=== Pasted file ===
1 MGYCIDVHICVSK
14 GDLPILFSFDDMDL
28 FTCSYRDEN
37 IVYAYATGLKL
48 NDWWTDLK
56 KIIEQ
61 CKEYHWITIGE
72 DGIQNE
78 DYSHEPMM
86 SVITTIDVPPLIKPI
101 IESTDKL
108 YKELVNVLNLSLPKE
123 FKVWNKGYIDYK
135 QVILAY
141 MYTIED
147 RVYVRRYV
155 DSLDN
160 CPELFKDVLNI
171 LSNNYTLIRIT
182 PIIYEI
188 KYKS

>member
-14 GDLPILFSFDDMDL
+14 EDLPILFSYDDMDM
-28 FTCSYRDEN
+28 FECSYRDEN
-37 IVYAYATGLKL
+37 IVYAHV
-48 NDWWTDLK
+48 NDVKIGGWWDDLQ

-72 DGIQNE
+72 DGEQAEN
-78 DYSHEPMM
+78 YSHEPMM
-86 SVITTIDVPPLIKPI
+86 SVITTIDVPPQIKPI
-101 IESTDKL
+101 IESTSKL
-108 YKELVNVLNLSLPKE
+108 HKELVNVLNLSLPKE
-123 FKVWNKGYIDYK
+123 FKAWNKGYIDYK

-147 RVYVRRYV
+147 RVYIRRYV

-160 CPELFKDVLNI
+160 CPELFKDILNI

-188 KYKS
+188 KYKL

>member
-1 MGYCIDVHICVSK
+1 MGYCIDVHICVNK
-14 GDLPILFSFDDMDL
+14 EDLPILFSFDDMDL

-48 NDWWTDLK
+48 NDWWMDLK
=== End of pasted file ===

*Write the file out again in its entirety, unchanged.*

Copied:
1 MGYCIDVHICVSK
14 GDLPILFSFDDMDL
28 FTCSYRDEN
37 IVYAYATGLKL
48 NDWWTDLK
56 KIIEQ
61 CKEYHWITIGE
72 DGIQNE
78 DYSHEPMM
86 SVITTIDVPPLIKPI
101 IESTDKL
108 YKELVNVLNLSLPKE
123 FKVWNKGYIDYK
135 QVILAY
141 MYTIED
147 RVYVRRYV
155 DSLDN
160 CPELFKDVLNI
171 LSNNYTLIRIT
182 PIIYEI
188 KYKS

>member
-14 GDLPILFSFDDMDL
+14 EDLPILFSYDDMDM
-28 FTCSYRDEN
+28 FECSYRDEN
-37 IVYAYATGLKL
+37 IVYAHV
-48 NDWWTDLK
+48 NDVKIGGWWDDLQ

-72 DGIQNE
+72 DGEQAEN
-78 DYSHEPMM
+78 YSHEPMM
-86 SVITTIDVPPLIKPI
+86 SVITTIDVPPQIKPI
-101 IESTDKL
+101 IESTSKL
-108 YKELVNVLNLSLPKE
+108 HKELVNVLNLSLPKE
-123 FKVWNKGYIDYK
+123 FKAWNKGYIDYK

-147 RVYVRRYV
+147 RVYIRRYV

-160 CPELFKDVLNI
+160 CPELFKDILNI

-188 KYKS
+188 KYKL

>member
-1 MGYCIDVHICVSK
+1 MGYCIDVHICVNK
-14 GDLPILFSFDDMDL
+14 EDLPILFSFDDMDL

-48 NDWWTDLK
+48 NDWWMDLK